Starting from the Turkish-speaking repertoire, we also found the tune in the song "Ya muallim ya muallim" (Sahibinin Sesi AX-1191), which was recorded around 1930, in Istanbul, by Karındaş Mahmut Bey. The tune found in the recording "Lalanın Eğlenceleri" (Columbia W.T. 2121 - 18545 and Columbia G.G. 1024), which contains an excerpt (from 1′ 00″ to the end) from a Turkish play. It took place in Istanbul, in 1930, by actor Komik Hasan Efendi (Kel Hasan Efendi) and E. Dedeoğlou, accompanied by an İnce Saz (Turkish style orchestra). It was also recorded under the title "Ya muallim", in Istanbul, between 1947–1956, by Şükrü Tunar (clarinet), Ahmet Yatman (qanun), Şerif İçli (oud), Ali Kocadinç (darbuka) for Balkan (Balkan 4025-B – 4025-B).

However, the tune can also be found in the Armenian repertoire that was recorded in America. Around 1927, Edward Bogosian (Եդուարդ Պօղոսեան) and the Gulazian Orchestra recorded "Pessan Zokanchin Kove" (Փեսան զոքանչին քովը) in New York for the label Pharos (P 322 – 549). The phrase in question can be heard after 2′ 20″.

The tune can also be found in the Arab repertoire that was recorded in America. More specifically, in the 1940s, an unknown orchestra recorded, probably in New York, the song "Raks el Badou" (رقص إل بدو, Dance of the Bedouins), for of Alamphon (A-2020-1 - A-2020), owned by the Lebanese-Syrian Farid Alam al-Din (فريد علم الدين).

In the Greek historical discography, the tune is found in two songs of exotic content, under the titles "Xelogiastra" and "Mousme", which come from two musical theater plays presented in the 1920s.

The song "Xelogiastra" (see here) from the three-act operetta "I despoinis Sorolop" (Miss Laziness) by Theofrastos Sakellaridis. The play premiered on July 28, 1924 (and not on the 27th, as stated in the musical score, see I vradyni newspaper, Year A', issue No. 279, 28/8/1924, page 3) by the Fotis Samartzis - Nikos Miliadis troupe, at the Alhambra Τheater. Initially, the lead role of Miss Sorolop (that is, Miss Laziness) was performed by Afroditi Laoutari and from September 18 onwards by Olympia Kantioti-Ritsiardi.

Seven covers of the song have been released:
– "Xelogiastra", by Mrs Zafeiropoulou and the Karatzas Orchestra, recorded in Athens, 1925 (Odeon Go-116 – A 154095)
– "Xelogiastra", by Giorgos Vidalis, recorded in Athens, 1925 (Odeon Go72-2 – A154063)
– "Xelogiastra", by Tetos Dimitriadis, recorded in New York, October 1925 (Columbia 105964 – 7023-F)
– "I xelogiastra", by Eleni Vlachopoulou, O. Kokkinos and an orchestra, recorded in Athens, March 11, 1926 (HMV BJ 307-1 – AO-133/7-14222)
– "I xelogiastra", by Eleni Vlachopoulou, O. Kokkinos and an orchestra, recorded in Athens, March 11, 1926 (HMV BJ 307-2 – AO-134/7-14223)
– "I xelogiastra", by a choir and an orchestra conducted by Angelos Martinos, recorded in Athens, probably in 1927 (Polydor V-45154)
– "Xelogiastra", by Antonis Delendas, recorded in Athens, probably in 1934 (Odeon GA 1723)

The other song, "Mousme" (see here), comes from the 1925 revue "Protevousiana" (big-city girl/woman) by Aimilios Dragatsis, Antonis Vottis and Grigoris Konstantinidis, which premiered on June 23, 1925 at the Kentrikon Τheater, in Athens, by the Alekos Gonidis troupe.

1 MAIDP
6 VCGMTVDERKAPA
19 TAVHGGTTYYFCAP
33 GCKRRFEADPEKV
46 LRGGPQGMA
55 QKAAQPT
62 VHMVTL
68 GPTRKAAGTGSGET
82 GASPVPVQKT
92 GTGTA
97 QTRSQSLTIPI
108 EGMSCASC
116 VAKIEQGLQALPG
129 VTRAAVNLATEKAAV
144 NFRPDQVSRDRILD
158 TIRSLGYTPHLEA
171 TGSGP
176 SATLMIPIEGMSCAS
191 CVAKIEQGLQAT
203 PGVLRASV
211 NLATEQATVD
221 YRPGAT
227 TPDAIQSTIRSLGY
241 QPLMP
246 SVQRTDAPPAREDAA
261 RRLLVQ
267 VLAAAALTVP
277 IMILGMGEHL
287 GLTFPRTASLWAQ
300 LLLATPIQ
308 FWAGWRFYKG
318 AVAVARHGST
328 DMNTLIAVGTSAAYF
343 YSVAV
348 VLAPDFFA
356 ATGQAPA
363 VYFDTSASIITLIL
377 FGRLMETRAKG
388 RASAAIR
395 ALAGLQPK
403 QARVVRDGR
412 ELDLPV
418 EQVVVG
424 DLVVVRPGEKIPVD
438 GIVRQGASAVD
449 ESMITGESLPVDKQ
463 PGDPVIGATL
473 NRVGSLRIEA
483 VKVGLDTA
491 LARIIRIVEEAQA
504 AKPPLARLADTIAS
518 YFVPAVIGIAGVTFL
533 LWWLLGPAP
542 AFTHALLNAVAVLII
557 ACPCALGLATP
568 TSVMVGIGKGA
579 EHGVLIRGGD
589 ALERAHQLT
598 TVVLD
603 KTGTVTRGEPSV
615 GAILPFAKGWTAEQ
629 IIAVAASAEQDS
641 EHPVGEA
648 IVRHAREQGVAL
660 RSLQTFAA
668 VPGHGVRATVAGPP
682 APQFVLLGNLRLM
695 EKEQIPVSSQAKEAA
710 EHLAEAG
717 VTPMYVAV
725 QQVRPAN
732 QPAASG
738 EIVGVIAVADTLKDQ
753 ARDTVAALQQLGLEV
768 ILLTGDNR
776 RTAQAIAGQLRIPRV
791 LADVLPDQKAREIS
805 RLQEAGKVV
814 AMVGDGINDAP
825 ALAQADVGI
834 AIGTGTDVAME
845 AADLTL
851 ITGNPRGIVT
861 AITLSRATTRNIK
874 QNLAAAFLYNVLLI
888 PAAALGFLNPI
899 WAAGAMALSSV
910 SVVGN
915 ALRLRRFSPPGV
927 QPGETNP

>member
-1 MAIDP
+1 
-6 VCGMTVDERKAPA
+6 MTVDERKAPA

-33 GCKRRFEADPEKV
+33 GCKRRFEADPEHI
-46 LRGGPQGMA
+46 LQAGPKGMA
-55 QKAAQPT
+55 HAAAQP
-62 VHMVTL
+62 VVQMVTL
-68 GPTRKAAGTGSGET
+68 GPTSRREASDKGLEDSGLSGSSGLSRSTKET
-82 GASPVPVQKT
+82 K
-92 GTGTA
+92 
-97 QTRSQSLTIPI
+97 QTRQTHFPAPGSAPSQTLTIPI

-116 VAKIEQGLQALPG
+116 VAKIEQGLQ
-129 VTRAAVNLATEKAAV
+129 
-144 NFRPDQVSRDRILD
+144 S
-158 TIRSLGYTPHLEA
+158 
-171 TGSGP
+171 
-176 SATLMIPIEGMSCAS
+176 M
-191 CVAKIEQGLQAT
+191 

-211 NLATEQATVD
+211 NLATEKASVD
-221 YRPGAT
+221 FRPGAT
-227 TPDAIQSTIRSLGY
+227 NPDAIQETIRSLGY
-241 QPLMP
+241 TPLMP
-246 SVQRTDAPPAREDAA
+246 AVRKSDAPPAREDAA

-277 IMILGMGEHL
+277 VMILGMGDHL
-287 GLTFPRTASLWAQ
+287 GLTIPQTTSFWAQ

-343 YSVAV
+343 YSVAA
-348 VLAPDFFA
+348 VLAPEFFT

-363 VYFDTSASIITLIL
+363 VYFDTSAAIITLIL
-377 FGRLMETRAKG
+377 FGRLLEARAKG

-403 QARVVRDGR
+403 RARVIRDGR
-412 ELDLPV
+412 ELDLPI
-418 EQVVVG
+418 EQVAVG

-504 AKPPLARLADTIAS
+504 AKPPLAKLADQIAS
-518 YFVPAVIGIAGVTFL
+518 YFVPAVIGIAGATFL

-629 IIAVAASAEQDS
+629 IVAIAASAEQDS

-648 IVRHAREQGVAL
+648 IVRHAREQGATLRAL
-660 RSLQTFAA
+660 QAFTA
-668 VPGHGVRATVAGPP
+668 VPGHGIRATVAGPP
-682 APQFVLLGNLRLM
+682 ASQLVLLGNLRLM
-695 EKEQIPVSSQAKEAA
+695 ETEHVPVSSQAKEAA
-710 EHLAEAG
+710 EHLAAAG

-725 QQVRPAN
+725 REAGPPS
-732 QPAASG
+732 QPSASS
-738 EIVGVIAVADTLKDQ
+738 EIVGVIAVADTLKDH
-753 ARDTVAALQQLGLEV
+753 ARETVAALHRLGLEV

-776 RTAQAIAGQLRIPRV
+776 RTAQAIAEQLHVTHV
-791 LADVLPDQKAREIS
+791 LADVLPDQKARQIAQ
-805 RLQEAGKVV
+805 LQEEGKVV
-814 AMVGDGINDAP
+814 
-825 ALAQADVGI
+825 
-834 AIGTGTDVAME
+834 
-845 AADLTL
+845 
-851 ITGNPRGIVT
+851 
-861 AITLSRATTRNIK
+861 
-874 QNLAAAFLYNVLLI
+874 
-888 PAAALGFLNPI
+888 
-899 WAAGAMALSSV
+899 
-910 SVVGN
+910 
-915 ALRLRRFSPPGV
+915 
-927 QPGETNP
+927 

Five covers of the song can be found in historical discography:
 "Mousme", by Giorgos Vidalis Trio and Jazz Band, recorded in Athens in 1925 (Odeon Gο 83 – GA-1006/A 154065)
"I Mousme", by Soso Chalkiopoulou and G. Stone with his orchestra, recorded in Chicago in 1927 (Greek Record Company 4942-1 – A-533)
– "Mousme", by a choir and an orchestra under the direction of Angelos Martino, recorded in Athens in 1927 (Polydor V 45162)
– "Mouzme", by the Athinaiki Estudiantina (Athenian Estudiantina), recorded in Athens in 1928 ((Homocord Τ.Μ. 775 – G. 4-32023)
"Mousme", by Maria Karela and Spyros Stamos with his orchestra, recorded in New York on October 23, 1941 (Columbia CO4028 – 7217-F).

The number of covers of the above songs undoubtedly reflects the tune's popularity.

We should mention that the "conversations"  between “national” repertoires are also found in the performing arts. After all, the inextricable relation between music and performing arts is more than vital. The theater, in its various froms, traffics music on its own terms and plays a key role in diffusing it to places that are often far away. It also builds a special network that communicates with discography. Within this network, already existing tendencies and aesthetic currents are often created or integrated, such as exoticism (see here), especially during the period when the phenomenon of sound recording and reproduction takes on commercial, mass and universal dimensions.

The above recordings characteristically outline this dialectical, multi-layered relationship between between the various “national” repertoires, the performing arts and aesthetic trends and currents, as their melody, or part of it, is also found in other nodes of a complex and wide cultural network.


Research and text: George Evangelou, Leonardos Kounadis and Nikos Ordoulidis

Author (Composer):
Lyrics by:
Unknown
Singer(s):
[Udi Karenkin & Kemancı Mike]
Orchestra-Performers:
[Udi Karenkin (oud), Kemancı Mike (violin), qanun (unknown)]
Recording date:
02/1911
Recording location:
Constantinople (Istanbul)
Language(s):
Turkish
Publisher:
Columbia (USA)
Catalogue number:
E-6133
Matrix number:
4423-t
Duration:
3:10
Item location:
Kounadis Archive Record Library
Physical description:
10 in. (25 cm)
Source:
Kounadis Archive
ID:
Col_E6133_Gialeli
Licensing:
cc
Reference link:
Kounadis Archive, "Jaleli", 2019, https://vmrebetiko.gr/en/item-en?id=5086

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See also